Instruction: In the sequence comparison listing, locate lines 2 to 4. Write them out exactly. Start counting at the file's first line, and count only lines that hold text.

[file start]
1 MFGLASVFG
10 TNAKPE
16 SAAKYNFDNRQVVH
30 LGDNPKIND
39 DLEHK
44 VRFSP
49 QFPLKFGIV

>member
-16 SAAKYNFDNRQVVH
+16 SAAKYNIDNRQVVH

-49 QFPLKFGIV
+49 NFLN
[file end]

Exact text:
10 TNAKPE
16 SAAKYNFDNRQVVH
30 LGDNPKIND